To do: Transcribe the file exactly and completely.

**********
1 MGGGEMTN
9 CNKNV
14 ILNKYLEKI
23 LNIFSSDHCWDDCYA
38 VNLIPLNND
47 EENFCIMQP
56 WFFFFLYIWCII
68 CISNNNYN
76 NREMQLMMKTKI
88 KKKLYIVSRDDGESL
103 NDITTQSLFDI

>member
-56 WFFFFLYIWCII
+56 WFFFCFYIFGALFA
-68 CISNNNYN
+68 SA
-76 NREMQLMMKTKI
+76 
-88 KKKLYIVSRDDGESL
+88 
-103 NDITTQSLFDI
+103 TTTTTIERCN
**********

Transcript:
1 MGGGEMTN
9 CNKNV
14 ILNKYLEKI
23 LNIFSSDHCWDDCYA
38 VNLIPLNND
47 EENFCIMQP
56 WFFFFLYIWCII
68 CISNNNYN
76 NREMQLMMKTKI
88 KKKLYIVSRDDGESL
103 NDITTQSLFDI

>member
-56 WFFFFLYIWCII
+56 WFFFCFYIFGALFA
-68 CISNNNYN
+68 SA
-76 NREMQLMMKTKI
+76 
-88 KKKLYIVSRDDGESL
+88 
-103 NDITTQSLFDI
+103 TTTTTIERCN